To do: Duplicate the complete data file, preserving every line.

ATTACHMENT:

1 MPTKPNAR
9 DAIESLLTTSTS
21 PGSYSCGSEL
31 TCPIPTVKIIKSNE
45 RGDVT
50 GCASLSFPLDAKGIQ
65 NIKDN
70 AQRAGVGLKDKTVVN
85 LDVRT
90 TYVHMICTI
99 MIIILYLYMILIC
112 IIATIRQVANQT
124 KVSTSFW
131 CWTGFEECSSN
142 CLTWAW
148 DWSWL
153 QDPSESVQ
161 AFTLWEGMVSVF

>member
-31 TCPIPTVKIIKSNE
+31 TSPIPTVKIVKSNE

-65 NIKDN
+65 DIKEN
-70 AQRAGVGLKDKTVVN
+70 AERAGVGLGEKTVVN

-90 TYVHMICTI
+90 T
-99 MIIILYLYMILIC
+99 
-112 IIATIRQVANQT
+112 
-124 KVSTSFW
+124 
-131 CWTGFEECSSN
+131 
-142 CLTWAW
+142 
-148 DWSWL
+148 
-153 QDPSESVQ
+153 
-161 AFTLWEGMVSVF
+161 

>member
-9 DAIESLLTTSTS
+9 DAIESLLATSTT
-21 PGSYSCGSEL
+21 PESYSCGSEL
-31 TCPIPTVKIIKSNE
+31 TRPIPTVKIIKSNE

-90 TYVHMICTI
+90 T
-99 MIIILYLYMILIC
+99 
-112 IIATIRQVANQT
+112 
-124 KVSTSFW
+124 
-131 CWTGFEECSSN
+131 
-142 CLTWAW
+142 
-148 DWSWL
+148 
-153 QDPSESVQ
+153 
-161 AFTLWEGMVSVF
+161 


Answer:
1 MPTKPNAR
9 DAIESLLTTSTS
21 PGSYSCGSEL
31 TCPIPTVKIIKSNE
45 RGDVT
50 GCASLSFPLDAKGIQ
65 NIKDN
70 AQRAGVGLKDKTVVN
85 LDVRT
90 TYVHMICTI
99 MIIILYLYMILIC
112 IIATIRQVANQT
124 KVSTSFW
131 CWTGFEECSSN
142 CLTWAW
148 DWSWL
153 QDPSESVQ
161 AFTLWEGMVSVF

>member
-31 TCPIPTVKIIKSNE
+31 TSPIPTVKIVKSNE

-65 NIKDN
+65 DIKEN
-70 AQRAGVGLKDKTVVN
+70 AERAGVGLGEKTVVN

-90 TYVHMICTI
+90 T
-99 MIIILYLYMILIC
+99 
-112 IIATIRQVANQT
+112 
-124 KVSTSFW
+124 
-131 CWTGFEECSSN
+131 
-142 CLTWAW
+142 
-148 DWSWL
+148 
-153 QDPSESVQ
+153 
-161 AFTLWEGMVSVF
+161 

>member
-9 DAIESLLTTSTS
+9 DAIESLLATSTT
-21 PGSYSCGSEL
+21 PESYSCGSEL
-31 TCPIPTVKIIKSNE
+31 TRPIPTVKIIKSNE

-90 TYVHMICTI
+90 T
-99 MIIILYLYMILIC
+99 
-112 IIATIRQVANQT
+112 
-124 KVSTSFW
+124 
-131 CWTGFEECSSN
+131 
-142 CLTWAW
+142 
-148 DWSWL
+148 
-153 QDPSESVQ
+153 
-161 AFTLWEGMVSVF
+161 